Grilled fennel bulbs, parmesan, olive oil, sea salt, lemon juice
Now that the rains have subsided and sun’s warm rays have nurtured all the seeds in the garden to peek outside the soil, we’re seeing some exciting things. Granted, there’s our lion’s share of weeds popping up randomly in every nook and cranny that they can invade, but there’s some wonderful little surprises as well. Spontaneous vegetables and herbs are now making home to various parts of the garden.
All the seeds from the herbs and vegetables that we left to go to seed last season are now full grown specimens, all ready to eat and enjoy.
Thanks to the wind and the birds, all the seeds from last years fennel bulbs are now grown and perfect for harvest. The small little ecosystem in our backyard is in continuous cycle and the best part is that we didn’t have to spend any money on these beautiful fennel bulbs. We’re addicted to these licorice flavored bulbs and when they’re slow grilled to perfection, they melt in the mouth like pure licorice candy.
Something as simple as this is the perfect precursor to Summer. Simply caressed with a bit of olive oil, and hugged with the warmth of the grill, these fennel bulbs make the perfect vegetable side dish to any grilled meat or seafood dishes. Splash on a touch of fresh lemon juice, sprinkle them with some parmesan cheese and these grilled fennel bulbs are the “ease to please.” The bright flavors of citrus, delicate umami of parmesan cheese, all seasoned with sea salt is why we can eat a whole platter full for ourselves.
A huge army of basil and other herbs are battling each other in the garden too. Again, all the seeds from last year are now competing for ground space and attention. Unfortunately, we’ve had to thin out our vegetable plots so heavily that it left us with such heavy guilt to have to pull out so many plants. But we figure that they’re all give to us as a gift from the last plants and there’s sure more to come.
All the citrus trees are coming to a close with their flowers and all the fruit is heavy with sweet juice. We’ll probably wait a few more weeks to pick them because the longer the citrus fruit sits on the tree, the sweeter they become. It’s tempting to pick one every morning, but the longer the wait, the sweeter the reward. We’re both trying our best to be good kids. It’s not easy.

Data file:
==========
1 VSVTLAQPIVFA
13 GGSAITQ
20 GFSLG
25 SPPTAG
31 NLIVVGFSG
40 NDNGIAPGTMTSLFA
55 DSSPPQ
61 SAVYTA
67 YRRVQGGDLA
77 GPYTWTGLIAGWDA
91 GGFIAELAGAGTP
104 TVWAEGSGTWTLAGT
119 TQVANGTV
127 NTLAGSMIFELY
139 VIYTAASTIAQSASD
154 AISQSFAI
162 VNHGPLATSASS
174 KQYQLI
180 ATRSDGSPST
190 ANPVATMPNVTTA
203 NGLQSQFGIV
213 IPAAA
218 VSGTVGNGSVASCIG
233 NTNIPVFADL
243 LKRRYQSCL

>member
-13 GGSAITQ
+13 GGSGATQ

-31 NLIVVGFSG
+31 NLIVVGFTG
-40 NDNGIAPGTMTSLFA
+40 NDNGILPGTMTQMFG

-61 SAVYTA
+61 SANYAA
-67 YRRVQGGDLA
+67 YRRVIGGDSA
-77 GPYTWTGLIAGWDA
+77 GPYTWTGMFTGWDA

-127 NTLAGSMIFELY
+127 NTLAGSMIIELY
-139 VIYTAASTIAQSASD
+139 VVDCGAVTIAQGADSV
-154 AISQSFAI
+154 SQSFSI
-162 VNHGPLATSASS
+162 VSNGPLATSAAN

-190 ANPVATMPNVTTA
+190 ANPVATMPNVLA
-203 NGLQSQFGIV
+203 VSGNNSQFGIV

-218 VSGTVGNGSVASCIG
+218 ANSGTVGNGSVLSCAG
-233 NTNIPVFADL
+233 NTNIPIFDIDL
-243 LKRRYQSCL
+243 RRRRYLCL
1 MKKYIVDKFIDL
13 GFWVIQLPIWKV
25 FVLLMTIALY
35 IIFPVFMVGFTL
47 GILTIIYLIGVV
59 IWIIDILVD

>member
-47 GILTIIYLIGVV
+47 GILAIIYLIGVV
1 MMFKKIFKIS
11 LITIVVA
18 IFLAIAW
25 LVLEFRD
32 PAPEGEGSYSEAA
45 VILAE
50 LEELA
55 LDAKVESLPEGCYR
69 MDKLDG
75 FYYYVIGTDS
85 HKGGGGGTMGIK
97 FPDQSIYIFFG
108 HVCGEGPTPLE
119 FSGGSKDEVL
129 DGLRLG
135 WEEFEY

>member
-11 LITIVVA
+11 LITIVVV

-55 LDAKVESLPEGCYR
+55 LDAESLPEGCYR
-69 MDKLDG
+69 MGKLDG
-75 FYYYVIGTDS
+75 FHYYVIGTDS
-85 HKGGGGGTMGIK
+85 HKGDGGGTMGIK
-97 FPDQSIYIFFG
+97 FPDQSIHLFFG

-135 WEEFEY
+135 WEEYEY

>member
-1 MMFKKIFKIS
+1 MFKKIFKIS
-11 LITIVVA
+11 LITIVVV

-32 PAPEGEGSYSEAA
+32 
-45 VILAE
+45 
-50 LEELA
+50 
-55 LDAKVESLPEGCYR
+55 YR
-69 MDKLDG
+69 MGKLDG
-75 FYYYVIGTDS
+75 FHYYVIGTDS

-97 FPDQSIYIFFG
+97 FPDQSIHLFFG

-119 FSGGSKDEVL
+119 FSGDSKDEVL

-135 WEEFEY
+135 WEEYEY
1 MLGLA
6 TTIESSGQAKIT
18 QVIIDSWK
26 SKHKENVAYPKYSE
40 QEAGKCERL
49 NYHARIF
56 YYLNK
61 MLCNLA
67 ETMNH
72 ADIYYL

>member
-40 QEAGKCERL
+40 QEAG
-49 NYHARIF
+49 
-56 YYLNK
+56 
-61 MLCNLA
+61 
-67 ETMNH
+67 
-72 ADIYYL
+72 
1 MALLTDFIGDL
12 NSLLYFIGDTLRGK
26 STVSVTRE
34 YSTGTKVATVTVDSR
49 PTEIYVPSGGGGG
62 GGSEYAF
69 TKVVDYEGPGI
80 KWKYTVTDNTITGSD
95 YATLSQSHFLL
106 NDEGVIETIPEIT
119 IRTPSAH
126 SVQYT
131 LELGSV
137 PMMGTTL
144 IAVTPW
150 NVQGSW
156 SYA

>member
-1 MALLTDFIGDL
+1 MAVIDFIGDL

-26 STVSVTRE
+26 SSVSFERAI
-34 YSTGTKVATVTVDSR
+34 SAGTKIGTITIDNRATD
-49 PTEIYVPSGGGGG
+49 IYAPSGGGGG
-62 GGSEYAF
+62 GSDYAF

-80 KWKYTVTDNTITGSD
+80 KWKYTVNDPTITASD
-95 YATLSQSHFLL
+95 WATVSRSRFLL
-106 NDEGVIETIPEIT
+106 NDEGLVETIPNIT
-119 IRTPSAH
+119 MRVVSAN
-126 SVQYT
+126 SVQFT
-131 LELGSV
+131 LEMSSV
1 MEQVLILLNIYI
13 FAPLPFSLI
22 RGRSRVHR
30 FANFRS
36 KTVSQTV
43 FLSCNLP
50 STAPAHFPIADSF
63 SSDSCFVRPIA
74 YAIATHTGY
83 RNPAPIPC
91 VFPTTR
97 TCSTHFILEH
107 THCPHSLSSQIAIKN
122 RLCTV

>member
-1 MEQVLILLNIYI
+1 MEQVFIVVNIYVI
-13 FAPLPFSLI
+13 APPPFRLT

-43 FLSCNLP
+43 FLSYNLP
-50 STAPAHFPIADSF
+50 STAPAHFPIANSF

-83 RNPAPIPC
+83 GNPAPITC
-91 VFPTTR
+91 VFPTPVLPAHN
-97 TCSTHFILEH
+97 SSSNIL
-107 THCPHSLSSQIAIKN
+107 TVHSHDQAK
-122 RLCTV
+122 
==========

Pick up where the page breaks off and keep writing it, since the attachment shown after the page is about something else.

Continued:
The radicchio, carrots, beets, cucumbers, watermelon and chili peppers are growing at a fast pace. We had some issues with disease with our first batch of tomatoes and had to re-plant them with some stronger varieties. Our soil and cooler climate aren’t too kind to heirlooms tomatoes right now. Their weak resistance to disease has made them lose their battle. But no worries, there’s more and stronger varieties of tomatoes in the ground again. And this morning our queen dragonfruit awakened with her first two blooms!
We want to hear how all your gardens are doing! Share with us what is growing well or what you’ve started. What are you growing now?
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Grilled Fennel Bulbs
Wash fennel bubs and cut the stems and root, leaving only the bulb. If it's a very young and tender fennel bulb, you can eat some of the stem. But most of the mature fennel bulbs that you buy from the market have tough, unedible stems.
On grill or bbq, make sure the grate is clean. Heat the grill and then oil the grate on the bbq or grill with a bit of vegetable oil.
Cut the bulbs in to about 2 inch wedges. Toss with olive oil and place on grill.
Grill each side of bulb or bulb wedges for about 10-20 minutes (depending on toughness of bulb) . The fennel bulb will become soft and tender.
Remove from grill, drizzle with a little more olive oil, salt, some lemon juice and sprinkle with parmesan cheese.